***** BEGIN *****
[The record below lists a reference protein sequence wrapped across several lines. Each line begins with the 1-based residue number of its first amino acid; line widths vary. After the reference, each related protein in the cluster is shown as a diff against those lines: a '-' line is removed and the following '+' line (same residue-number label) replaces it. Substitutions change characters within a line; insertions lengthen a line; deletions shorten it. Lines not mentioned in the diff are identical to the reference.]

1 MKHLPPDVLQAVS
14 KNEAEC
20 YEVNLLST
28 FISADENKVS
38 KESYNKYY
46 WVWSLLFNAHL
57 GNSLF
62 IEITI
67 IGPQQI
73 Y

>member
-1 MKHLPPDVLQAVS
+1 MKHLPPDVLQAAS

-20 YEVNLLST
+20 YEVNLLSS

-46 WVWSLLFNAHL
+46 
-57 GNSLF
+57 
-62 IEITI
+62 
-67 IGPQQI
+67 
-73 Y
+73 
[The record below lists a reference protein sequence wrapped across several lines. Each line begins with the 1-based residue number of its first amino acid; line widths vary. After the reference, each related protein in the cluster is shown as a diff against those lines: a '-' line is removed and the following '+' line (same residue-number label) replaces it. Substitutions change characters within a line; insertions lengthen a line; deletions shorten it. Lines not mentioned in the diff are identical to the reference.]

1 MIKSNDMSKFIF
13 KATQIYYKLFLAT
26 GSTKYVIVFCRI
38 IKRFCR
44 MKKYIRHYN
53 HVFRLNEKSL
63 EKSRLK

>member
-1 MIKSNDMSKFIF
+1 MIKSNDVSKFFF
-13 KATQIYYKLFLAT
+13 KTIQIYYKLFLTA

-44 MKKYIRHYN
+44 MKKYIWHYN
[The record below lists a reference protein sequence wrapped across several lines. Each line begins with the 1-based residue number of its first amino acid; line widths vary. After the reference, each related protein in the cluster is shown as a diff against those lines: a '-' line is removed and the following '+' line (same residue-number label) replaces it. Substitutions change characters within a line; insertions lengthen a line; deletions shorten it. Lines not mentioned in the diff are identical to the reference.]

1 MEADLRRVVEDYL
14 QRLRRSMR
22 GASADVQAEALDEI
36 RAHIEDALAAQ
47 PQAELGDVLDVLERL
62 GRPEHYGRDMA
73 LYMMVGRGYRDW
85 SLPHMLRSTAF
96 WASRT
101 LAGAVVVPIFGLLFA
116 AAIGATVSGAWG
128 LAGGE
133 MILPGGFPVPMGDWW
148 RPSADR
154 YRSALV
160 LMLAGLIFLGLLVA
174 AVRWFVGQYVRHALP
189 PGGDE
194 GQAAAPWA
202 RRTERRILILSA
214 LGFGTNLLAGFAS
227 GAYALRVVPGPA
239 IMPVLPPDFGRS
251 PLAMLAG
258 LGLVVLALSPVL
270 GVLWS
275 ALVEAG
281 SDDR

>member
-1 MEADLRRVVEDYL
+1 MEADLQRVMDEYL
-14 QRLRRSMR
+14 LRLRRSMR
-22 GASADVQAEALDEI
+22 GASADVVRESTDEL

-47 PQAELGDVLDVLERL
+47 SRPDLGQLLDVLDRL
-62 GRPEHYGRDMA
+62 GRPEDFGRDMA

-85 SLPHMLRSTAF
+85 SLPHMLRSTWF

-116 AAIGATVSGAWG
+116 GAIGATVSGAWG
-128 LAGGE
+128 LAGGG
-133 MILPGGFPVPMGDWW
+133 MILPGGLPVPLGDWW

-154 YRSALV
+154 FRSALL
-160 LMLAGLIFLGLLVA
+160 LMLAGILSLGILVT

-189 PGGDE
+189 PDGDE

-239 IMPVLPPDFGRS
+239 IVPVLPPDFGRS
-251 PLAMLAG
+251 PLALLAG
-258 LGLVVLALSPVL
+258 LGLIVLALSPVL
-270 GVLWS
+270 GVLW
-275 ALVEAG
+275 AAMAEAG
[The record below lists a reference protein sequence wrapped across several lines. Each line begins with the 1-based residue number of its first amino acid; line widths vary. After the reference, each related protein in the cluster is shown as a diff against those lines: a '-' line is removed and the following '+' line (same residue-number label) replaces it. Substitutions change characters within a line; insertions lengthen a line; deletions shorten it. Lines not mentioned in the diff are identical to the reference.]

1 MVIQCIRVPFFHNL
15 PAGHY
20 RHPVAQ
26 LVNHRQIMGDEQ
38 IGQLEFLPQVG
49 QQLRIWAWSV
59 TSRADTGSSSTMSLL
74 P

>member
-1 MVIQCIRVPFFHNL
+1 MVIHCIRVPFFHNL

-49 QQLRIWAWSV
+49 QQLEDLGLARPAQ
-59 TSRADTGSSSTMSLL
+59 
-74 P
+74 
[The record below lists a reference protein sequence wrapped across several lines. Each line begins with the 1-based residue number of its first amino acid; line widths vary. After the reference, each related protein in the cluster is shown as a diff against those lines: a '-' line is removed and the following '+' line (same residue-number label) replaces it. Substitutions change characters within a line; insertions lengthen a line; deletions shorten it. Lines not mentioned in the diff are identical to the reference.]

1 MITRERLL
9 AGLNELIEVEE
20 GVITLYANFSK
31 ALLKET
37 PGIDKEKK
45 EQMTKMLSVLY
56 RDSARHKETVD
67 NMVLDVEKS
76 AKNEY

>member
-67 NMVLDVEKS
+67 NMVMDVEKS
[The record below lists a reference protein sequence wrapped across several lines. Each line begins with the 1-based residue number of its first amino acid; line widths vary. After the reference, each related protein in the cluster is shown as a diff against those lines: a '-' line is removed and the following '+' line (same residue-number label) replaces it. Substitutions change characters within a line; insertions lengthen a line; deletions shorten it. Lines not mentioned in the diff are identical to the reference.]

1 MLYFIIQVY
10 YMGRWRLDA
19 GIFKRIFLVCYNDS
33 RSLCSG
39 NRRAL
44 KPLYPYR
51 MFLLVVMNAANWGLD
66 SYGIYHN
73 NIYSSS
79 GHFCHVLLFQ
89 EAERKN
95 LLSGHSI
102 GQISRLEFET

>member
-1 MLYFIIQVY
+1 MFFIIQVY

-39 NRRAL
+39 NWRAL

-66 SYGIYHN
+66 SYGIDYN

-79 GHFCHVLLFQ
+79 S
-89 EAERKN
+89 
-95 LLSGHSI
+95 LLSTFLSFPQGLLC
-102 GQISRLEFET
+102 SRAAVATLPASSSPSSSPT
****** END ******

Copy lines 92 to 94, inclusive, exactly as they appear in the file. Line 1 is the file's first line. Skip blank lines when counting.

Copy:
-160 LMLAGLIFLGLLVA
+160 LMLAGILSLGILVT

-189 PGGDE